While the Reform and Conservative movements here mounted campaigns to convince Israeli lawmakers to vote against the proposed conversion bill, the largest group of Orthodox rabbis here said American Jews should keep out of internal Israeli matters.
“The legislation is designed to change nothing regarding North American Jewish issues, a matter which in any event is far less significant to the State of Israel and its citizens than the undoubted benefits that the bill promises,” said the statement by the Rabbinical Council of America.
The RCA was the only major Orthodox group to issue a statement on the proposed conversion bill. Both the Orthodox Union and the Agudath Israel of America said they would have no comment; the National Council of Young Israel did not respond.
Although the RCA said the bill could be changed to alleviate Reform and Conservative concerns that it would for the first time codify the right of Israel’s Chief Rabbinate to oversee all conversions in Israel, “that should be for Israel’s religious and political leadership to decide, without outside pressures or interference.”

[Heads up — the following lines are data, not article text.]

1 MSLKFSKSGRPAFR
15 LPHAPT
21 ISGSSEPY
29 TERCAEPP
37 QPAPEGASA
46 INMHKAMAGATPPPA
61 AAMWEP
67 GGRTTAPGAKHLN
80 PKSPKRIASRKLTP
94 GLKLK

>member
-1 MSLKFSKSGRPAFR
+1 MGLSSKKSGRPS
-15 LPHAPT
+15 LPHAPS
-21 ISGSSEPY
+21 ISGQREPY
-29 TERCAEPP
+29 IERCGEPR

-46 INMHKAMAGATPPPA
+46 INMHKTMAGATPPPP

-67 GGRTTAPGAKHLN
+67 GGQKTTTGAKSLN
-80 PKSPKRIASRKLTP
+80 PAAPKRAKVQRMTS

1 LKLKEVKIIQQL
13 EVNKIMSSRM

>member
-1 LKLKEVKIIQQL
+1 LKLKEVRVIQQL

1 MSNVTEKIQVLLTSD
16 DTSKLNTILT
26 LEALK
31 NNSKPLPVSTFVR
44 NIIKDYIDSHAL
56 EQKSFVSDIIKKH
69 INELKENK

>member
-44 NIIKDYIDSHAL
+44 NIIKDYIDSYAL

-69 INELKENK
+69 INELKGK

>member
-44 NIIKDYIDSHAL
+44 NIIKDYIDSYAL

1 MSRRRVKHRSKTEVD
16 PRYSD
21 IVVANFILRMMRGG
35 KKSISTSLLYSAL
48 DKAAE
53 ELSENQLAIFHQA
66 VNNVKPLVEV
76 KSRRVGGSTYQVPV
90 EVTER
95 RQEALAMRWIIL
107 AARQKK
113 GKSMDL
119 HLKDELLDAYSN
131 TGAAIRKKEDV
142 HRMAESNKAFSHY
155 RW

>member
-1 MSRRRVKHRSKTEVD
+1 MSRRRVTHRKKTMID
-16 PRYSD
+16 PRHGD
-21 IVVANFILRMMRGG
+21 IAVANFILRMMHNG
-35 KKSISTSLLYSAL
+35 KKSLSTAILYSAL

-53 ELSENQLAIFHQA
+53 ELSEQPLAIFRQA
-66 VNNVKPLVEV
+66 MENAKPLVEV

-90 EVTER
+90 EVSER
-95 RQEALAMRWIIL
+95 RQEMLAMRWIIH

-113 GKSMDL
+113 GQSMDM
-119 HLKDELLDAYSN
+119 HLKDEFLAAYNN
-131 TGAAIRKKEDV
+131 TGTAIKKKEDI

“As a diaspora community we ought all to respect the internal political process that impacts first and foremost on those who live within the boundaries of Israel, and only in a derivative fashion on us who have chosen to live in the diaspora,” the statement added. “We thus call on our fellow Jews to respect Israel’s internal political processes, so as to allow Israel and its citizens to make this decision in their own…”
Rabbi Shmuel Goldin, first vice president of the RCA, acknowledged that his organization and Israel’s Chief Rabbinate have had disagreements in the past concerning conversions that RCA members have performed. He said steps by the RCA to coordinate conversions performed in the U.S. were not in response to concerns raised by the Chief Rabbinate but rather to “create a uniform standard” that would assure their acceptance by the Chief Rabbinate.
Rabbi Goldin stressed that it is the RCA’s understanding that the reason for the bill is to “help solve the tremendous crisis in Israel” of Russians who have been “unable to gain access to the system” in order to convert. They are said to number more than 400,000.